• Origin of name: From the king of the gods, Zeus or Jupiter.
  • Orbit: Radius 5.20 AU [period 11.9 yr, eccentricity 0.05].
  • Viewing: From Earth can see a few moons and cloud bands; from space, its moons look like a complex miniature solar system.
  • Size: 11.2 Earth radii, containing 318 Earth masses, or 0.1% of the Sun's mass [its surface gravity is 2.64 times the Earth's]; Jupiter is the largest planet, and has more mass than all the others together, but it is not very dense.
  • Rotation: Differential, fast (one full rotation takes about 10 hours) and bulge.


  • Early fly-bys: Pioneer 10 (with plaque) and 11 in 1973-1974, now leaving the Solar System [possibly detecting extra forces?]; Voyager 1 and 2 in 1979, also on their way out, and still functioning; Ulysses in 1992, while on a gravity assist toward the Sun.
  • Recent: The Galileo spacecraft was in orbit 1995-2003 (and then plunged into the planet); The Cassini spacecraft flew by in 2000 on its way to Saturn; The Juno spacecraft is currently on its way.
  • Future plans: A Jupiter Icy Moons Orbiter was planned, then cancelled; Possible future landers and exploration of the moons, especially under Europa's icy crust.

Atmosphere and Interior

  • Composition: Mostly H2 (70%), some He; little H2O; The average density is only 1.3 times that of water.
  • General appearance: Circulating, global cloud bands, with darker, rising "belts" and lighter, sinking "zones".
  • Specific features: Great Red Spot (a thunderstorm larger than Earth due to a changing high pressure region, at least 300 years old, but may be shrinking over many years), Great Dark Spot (at least as large, near the North Pole), and many smaller spots; Powered by internal heat and the Sun (the Earth might have them too, if the Sun's energy was not dissipated by turbulence and friction); [the polar regions have auroras like Earth, but with additional satellite footprints!]
  • Colors: Turbulent and changing, complex cloud chemistry of white zones and dark belts (methane, ammonia, sulfur and phosphorus compounds).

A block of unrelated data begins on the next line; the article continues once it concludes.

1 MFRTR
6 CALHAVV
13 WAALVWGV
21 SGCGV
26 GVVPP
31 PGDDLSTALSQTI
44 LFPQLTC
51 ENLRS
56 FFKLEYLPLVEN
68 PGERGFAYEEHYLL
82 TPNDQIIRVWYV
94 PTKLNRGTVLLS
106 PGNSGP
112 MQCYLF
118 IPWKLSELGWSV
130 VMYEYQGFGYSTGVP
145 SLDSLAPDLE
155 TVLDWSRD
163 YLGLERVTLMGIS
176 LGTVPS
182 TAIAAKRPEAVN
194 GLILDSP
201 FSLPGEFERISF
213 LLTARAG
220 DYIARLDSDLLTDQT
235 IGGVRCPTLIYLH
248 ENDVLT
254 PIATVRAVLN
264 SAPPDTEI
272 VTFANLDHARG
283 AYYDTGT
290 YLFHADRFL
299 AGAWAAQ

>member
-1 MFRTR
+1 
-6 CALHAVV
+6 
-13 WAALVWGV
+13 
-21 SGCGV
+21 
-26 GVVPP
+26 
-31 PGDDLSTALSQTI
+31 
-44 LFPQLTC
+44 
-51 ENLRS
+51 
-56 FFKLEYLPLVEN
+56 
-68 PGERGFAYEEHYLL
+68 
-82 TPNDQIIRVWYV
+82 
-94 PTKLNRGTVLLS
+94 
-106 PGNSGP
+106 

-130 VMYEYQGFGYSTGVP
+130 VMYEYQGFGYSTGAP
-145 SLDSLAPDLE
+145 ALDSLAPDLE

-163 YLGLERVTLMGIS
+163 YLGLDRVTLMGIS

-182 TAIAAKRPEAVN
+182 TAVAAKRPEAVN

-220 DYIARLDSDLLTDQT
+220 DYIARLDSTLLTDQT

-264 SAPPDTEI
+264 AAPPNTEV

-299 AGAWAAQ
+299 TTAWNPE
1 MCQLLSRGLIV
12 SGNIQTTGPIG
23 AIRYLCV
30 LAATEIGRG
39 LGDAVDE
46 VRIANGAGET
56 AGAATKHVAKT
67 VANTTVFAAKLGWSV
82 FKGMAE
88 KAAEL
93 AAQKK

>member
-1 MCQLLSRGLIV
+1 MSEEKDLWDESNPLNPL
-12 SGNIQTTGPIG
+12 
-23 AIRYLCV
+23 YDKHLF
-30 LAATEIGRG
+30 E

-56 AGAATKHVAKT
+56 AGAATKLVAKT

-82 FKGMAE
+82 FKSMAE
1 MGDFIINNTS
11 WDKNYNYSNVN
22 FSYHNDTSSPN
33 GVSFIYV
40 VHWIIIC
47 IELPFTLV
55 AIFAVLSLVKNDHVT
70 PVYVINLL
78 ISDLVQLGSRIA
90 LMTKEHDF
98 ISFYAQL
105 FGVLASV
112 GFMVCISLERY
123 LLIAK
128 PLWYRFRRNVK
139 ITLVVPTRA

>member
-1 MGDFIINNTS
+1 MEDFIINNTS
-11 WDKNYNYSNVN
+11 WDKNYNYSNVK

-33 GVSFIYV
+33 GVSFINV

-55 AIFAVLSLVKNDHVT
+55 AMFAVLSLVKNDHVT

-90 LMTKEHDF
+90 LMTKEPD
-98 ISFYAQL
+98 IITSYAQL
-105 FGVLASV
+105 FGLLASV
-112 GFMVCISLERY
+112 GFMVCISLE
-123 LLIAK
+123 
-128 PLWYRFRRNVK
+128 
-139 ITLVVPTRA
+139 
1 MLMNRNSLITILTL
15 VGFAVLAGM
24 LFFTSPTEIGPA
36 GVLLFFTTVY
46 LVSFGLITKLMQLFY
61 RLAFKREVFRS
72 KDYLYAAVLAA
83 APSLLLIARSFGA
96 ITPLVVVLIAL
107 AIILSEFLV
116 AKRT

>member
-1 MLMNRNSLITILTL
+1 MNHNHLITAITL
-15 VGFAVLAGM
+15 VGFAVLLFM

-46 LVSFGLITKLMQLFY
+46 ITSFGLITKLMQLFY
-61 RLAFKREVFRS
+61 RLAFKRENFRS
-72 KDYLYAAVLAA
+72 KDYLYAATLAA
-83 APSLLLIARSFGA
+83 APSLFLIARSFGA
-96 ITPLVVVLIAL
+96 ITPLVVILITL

• Core: Jupiter may have a "small" rocky core or none; Most of its heavy elements are mixed with the rest.
  • Energy: Jupiter emits more than it receives, and was even brighter in the past! Why?

  Magnetosphere and Ring

  • Magnetic field: 20,000 times stronger than Earth's; Filled with energetic charged particles emitting radio waves; Deformed by the solar wind, has a long tail extending beyond the orbit of Saturn!
  • Rings: Thin, made of rock fragments and dust, unstable and constantly resupplied; They were not expected, but were seen by Voyager I; Located inside the moons' orbits; Dark; Origin?

Galilean Moons: Jupiter's attendants

  • Overview: The ones that Galileo saw; From Earth, they appear to be aligned; Why?
  • Io: R & mass like our Moon; Smooth, colored; Active volcanoes, more than 300 [including Loki, with a lava flow the size of Connecticut] and tall mountains; In constant geological activity from tidal stress heating, leaves a trail of plasma along its orbit, shoots ash and dust like bullets into space.
  • Europa: Surface of cracked ice, with few craters (also very thin oxygen atmosphere); There may be water underneath! Could life have developed there? A probe to look under the crust is being planned.
  • Ganymede: Largest moon in the solar system, larger than Mercury! Cratered and ridged surface, shaped by tectonic forces, criss-crossed with surprisingly smooth tracts, maybe deep trenches that were later filled with ice; 1:2:4 resonance with Io and Europa.
  • Callisto: Similar to Ganymede (will be resonant in a few hundred million years...).

Other Moons

  • Overview: Total = 63 so far known (as of 2004), far more than any other planet; and there may be more.
  • Inner: Metis, Adrastea, Amalthea (one of the most unusual moons in the Solar System, because it gives off more heat than it receives from the Sun), Thebe; rotating synchronously with their orbit.
  • Outer: Leda, Himalia, Lysithea, Elara; Ananke, Carme, Pasiphae, Sinope; ... many unnamed.
  • Origin: Some are probably captured asteroids, or groups of asteroid fragments from collisions with other moons; many are on tilted, eccentric and retrograde orbits; some are as small as 1 km across.

Other Aspects

  • Big events: 1994, The plunging of (pieces from) comet Shoemaker-Levy 9 into the planet; 2006, The appearance of Red Jr and its close encounter with the Great red Spot.
  • Puzzle: Pulsating X-rays coming every 45 minutes from the polar regions.

page by luca bombelli <bombelli at olemiss.edu>, modified 8 oct 2013